Thursday, May 27, 2010

The Same Bench

The Same Bench

This morning, I sat on the bench seat in a restaurant I hadn't sat on since the fall of 2005. The server walked me over to the corner table and I was forced to suddenly remember as I slid onto the seat. I I tried to hold on to the now, but it took all I had to stay out of the fall of 2005 and focus on the spring of 2010. As I waited for my breakfast partner to arrive, how easy it would have been to slip into the despair and sadness I'd felt on that day over five years ago, the day my former spouse had been sworn in as a US citizen. There I had been on that bench, sitting with him, my son, my mother. It was an awful, grumpy day, one that should have been wonderful but was not because my then husband and I were separated. He'd asked me to come to the ceremony, and I did. He asked me to be there for him, but I was so not there. My body was there, but I didn't even want my body to be there. I was trying to leave, and he was trying to pull me back in. I couldn't be gone and I couldn't be there, so instead I was a bitch.

Today, the day cloudy and wet, the restaurant calm and almost empty, I stared out the window, looking at the cars and people passing by outside the window. I was not the same person who sat there five years earlier. I was not "not" there. I was so here, every part of me wanting to be where I was, even if it was somewhere not so fantastic (an okay café with okay food). This morning, I had no desire to push myself out of the life I had. No, I was content to take notes about things I needed to do, wait for my friend, sip my water, and remember that I had moved on, so literally. That woman I had been in 2005 was gone.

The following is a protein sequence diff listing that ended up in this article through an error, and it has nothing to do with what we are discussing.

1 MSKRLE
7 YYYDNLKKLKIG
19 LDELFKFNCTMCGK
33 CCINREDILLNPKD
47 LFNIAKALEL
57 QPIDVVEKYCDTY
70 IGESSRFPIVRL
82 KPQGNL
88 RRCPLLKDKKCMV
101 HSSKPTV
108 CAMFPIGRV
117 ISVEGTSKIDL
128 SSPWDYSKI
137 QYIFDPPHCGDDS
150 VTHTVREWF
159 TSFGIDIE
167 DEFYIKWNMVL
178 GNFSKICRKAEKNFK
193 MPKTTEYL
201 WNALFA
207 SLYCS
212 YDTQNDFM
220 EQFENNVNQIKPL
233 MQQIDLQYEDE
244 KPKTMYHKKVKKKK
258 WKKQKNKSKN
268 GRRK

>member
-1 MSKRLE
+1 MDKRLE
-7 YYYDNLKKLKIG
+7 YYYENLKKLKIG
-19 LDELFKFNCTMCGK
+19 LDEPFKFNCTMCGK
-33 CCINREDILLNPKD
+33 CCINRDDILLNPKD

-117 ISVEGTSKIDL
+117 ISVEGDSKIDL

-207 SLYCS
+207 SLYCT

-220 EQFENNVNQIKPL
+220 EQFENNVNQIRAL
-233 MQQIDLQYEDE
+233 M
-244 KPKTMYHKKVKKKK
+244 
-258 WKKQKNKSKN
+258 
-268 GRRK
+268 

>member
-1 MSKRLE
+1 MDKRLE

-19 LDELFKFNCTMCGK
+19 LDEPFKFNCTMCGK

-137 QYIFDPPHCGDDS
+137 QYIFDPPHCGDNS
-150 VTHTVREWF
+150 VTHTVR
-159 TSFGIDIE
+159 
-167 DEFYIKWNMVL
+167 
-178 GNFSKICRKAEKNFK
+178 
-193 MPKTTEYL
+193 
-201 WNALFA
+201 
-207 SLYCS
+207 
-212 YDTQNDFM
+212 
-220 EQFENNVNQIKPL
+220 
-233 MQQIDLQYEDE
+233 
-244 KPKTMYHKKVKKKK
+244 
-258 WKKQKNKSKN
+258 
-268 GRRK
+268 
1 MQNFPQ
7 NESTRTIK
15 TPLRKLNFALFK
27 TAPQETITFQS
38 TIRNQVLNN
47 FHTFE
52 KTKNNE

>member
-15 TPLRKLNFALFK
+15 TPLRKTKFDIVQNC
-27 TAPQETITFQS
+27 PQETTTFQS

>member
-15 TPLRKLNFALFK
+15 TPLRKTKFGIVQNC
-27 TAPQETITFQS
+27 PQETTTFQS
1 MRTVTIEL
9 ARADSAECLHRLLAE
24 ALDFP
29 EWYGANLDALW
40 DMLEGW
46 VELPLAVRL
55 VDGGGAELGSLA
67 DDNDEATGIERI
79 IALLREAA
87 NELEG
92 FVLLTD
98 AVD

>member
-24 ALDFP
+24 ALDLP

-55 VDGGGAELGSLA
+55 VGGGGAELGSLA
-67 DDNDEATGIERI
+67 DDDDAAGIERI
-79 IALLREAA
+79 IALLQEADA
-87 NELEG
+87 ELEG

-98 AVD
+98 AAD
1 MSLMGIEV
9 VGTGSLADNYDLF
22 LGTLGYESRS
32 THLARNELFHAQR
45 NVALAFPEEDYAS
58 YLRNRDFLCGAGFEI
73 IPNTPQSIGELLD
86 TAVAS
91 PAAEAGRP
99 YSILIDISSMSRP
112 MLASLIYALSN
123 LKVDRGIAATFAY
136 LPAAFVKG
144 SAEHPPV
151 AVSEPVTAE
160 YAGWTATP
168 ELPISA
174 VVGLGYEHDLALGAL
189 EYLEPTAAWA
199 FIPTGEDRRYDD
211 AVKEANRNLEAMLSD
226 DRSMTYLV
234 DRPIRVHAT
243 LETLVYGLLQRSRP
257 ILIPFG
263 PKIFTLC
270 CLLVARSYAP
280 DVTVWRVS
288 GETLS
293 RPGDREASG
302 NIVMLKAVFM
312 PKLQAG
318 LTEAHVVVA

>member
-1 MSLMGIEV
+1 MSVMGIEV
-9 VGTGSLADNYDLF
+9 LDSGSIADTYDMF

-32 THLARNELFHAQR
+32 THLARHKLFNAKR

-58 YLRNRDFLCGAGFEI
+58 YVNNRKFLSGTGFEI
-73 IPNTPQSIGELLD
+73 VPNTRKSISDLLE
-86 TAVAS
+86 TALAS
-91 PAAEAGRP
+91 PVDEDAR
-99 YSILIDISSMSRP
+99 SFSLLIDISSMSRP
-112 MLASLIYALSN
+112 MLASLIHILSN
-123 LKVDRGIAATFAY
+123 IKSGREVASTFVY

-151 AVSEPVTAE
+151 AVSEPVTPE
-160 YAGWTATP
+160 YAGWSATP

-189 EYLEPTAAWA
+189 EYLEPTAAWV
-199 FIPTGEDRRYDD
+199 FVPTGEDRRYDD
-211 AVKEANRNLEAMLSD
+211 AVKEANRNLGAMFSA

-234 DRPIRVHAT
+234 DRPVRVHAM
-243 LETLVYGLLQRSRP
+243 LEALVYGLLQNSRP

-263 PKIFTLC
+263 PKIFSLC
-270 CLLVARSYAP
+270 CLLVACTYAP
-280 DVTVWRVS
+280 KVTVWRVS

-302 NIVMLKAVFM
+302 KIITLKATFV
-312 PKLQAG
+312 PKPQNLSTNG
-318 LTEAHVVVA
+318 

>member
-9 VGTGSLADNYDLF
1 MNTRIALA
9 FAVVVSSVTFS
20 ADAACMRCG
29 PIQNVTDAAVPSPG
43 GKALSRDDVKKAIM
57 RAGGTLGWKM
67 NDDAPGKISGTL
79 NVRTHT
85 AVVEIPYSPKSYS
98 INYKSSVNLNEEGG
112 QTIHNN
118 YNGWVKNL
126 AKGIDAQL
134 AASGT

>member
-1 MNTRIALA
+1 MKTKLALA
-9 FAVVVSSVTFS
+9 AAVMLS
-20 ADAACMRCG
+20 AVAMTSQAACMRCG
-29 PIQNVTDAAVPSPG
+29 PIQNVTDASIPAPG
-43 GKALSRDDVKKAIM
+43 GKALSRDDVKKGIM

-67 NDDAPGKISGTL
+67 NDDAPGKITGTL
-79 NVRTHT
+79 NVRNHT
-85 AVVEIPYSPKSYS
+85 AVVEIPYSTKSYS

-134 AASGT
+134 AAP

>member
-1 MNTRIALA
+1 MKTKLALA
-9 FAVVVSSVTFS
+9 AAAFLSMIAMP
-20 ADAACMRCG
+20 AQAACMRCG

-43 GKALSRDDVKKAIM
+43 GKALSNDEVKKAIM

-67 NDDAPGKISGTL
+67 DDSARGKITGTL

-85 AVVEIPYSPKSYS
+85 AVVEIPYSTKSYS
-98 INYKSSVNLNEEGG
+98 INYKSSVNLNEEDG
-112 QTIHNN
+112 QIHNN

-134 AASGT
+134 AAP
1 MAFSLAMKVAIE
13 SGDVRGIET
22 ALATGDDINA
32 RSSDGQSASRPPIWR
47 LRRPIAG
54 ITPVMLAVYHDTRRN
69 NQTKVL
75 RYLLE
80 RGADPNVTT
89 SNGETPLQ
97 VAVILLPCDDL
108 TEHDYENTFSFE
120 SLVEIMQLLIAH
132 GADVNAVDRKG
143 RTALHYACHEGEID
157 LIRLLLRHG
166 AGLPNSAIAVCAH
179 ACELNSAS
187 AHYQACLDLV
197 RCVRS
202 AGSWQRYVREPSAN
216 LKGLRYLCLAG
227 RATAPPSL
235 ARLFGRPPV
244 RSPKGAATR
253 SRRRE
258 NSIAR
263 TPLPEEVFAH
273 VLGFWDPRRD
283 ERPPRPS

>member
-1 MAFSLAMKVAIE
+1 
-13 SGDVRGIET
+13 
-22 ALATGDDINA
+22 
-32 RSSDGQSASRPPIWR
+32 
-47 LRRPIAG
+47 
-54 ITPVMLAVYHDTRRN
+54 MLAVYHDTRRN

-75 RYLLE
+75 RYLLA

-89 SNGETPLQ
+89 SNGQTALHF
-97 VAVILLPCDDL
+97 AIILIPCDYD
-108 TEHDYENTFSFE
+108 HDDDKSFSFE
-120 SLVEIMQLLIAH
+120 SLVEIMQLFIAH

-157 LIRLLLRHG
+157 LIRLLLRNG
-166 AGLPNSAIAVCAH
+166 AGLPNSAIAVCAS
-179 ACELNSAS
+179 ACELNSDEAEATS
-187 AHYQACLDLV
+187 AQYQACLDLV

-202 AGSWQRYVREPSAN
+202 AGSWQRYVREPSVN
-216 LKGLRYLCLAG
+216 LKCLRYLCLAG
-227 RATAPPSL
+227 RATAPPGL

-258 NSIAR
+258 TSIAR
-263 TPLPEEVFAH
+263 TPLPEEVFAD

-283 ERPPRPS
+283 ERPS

But also today as I sat at that table talking to my friend, I had a recollection, an olfactory memory. A man walked past our table, and I breathed in cologne. I remembered the way that my ex husband's face smelled after he shaved. He’d shave d the day of his swearing in, and I could see him in front of me once again. He was of the habit of shaving only once a week, and after he did so, his face was so soft and he smelled of Colgate shaving cream and a slight amber ting of after shave. I loved the way his face smelled and felt, and it was nice to have that memory come to me, softly. It came happily, not with sadness or remorse or upset. It was something good, in the place where something bad had happened between him and me.

Aftershave. After all this time.



Kerrin said...

just lovely!

Jessica Barksdale Inclan said...

Thank you!

Michele L. said...

What a moving story! It sure is funny how smells evoke memories.